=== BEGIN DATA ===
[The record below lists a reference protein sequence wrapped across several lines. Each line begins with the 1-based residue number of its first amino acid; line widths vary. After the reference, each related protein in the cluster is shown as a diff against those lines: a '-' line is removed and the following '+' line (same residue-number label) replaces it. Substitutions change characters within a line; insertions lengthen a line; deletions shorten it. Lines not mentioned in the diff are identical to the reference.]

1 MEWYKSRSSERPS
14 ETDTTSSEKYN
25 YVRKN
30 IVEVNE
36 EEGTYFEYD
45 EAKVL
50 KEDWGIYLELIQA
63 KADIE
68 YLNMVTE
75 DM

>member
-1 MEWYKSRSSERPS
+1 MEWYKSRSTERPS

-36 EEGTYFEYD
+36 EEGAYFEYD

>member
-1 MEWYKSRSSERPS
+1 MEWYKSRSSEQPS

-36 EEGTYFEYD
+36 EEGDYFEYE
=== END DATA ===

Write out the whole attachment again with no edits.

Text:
[The record below lists a reference protein sequence wrapped across several lines. Each line begins with the 1-based residue number of its first amino acid; line widths vary. After the reference, each related protein in the cluster is shown as a diff against those lines: a '-' line is removed and the following '+' line (same residue-number label) replaces it. Substitutions change characters within a line; insertions lengthen a line; deletions shorten it. Lines not mentioned in the diff are identical to the reference.]

1 MEWYKSRSSERPS
14 ETDTTSSEKYN
25 YVRKN
30 IVEVNE
36 EEGTYFEYD
45 EAKVL
50 KEDWGIYLELIQA
63 KADIE
68 YLNMVTE
75 DM

>member
-1 MEWYKSRSSERPS
+1 MEWYKSRSTERPS

-36 EEGTYFEYD
+36 EEGAYFEYD

>member
-1 MEWYKSRSSERPS
+1 MEWYKSRSSEQPS

-36 EEGTYFEYD
+36 EEGDYFEYE